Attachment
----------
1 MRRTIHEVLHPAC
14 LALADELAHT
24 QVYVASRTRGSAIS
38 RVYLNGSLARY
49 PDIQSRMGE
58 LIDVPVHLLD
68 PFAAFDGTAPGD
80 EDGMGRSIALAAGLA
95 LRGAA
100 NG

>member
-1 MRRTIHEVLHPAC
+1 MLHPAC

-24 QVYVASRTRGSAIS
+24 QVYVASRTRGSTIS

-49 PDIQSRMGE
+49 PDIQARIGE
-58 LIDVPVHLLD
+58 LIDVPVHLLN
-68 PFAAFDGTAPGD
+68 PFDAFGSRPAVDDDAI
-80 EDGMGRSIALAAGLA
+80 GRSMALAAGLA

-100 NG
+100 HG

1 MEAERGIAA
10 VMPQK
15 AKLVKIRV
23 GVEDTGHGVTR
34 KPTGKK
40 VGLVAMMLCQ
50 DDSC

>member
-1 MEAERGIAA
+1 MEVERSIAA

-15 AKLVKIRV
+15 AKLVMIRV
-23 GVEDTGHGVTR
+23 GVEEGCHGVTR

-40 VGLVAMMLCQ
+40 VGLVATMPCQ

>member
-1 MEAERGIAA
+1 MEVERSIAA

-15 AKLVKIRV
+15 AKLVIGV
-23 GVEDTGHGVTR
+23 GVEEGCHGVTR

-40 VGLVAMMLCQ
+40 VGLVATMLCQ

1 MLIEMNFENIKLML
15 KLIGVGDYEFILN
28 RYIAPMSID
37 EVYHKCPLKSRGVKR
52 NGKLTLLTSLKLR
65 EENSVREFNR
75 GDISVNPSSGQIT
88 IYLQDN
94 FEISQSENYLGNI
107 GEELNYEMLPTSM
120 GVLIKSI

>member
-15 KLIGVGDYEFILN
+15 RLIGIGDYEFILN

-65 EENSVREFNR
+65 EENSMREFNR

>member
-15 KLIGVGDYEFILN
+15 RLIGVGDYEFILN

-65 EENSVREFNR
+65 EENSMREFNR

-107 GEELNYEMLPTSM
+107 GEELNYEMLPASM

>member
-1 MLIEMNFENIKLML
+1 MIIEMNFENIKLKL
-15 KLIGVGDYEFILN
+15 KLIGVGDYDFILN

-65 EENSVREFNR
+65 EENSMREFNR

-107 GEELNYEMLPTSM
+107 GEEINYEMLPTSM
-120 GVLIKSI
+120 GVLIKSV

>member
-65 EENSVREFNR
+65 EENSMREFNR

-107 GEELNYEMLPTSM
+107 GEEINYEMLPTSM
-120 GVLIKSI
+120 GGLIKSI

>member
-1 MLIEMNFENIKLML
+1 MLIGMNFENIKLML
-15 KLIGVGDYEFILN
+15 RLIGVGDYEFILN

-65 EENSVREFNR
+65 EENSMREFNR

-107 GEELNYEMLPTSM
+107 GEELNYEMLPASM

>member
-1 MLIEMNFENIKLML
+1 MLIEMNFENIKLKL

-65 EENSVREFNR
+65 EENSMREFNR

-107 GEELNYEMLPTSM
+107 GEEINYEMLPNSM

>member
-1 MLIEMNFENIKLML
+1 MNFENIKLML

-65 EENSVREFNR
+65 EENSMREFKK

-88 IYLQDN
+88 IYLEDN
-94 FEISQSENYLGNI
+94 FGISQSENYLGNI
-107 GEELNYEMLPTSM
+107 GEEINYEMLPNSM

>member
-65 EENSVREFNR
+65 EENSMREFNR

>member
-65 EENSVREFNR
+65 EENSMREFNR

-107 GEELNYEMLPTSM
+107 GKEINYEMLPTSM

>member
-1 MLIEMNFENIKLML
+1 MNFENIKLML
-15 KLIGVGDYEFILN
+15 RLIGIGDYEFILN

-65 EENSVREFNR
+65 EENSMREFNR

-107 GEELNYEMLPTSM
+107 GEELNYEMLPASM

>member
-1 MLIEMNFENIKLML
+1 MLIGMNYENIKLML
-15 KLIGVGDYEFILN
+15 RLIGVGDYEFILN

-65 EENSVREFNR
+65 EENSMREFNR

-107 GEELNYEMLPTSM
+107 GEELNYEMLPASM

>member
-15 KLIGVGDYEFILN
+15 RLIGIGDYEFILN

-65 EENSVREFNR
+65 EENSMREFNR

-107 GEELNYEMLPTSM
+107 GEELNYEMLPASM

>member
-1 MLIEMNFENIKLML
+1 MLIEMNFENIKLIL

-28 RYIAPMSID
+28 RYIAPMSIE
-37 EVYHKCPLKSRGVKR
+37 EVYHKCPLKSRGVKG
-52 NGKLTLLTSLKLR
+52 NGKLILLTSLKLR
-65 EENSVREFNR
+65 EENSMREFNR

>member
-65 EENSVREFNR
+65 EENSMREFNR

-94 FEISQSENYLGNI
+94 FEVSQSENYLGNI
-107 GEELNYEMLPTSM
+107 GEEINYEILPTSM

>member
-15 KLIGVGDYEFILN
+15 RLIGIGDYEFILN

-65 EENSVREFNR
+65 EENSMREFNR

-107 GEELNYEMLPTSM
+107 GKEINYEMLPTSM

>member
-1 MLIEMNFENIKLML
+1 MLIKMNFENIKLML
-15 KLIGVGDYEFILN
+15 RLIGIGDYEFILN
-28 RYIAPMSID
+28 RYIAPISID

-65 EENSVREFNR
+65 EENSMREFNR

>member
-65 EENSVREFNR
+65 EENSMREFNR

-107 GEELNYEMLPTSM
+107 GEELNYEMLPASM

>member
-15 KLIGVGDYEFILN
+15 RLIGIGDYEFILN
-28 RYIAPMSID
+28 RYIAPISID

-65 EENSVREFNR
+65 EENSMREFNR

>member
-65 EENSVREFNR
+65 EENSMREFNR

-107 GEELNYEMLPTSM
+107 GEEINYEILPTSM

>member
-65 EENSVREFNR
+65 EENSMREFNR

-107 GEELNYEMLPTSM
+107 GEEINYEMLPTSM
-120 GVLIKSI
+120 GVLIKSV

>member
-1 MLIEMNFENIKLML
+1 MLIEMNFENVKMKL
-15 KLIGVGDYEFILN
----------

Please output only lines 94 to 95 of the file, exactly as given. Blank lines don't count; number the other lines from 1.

+1 MLIGMNFENIKLML
-15 KLIGVGDYEFILN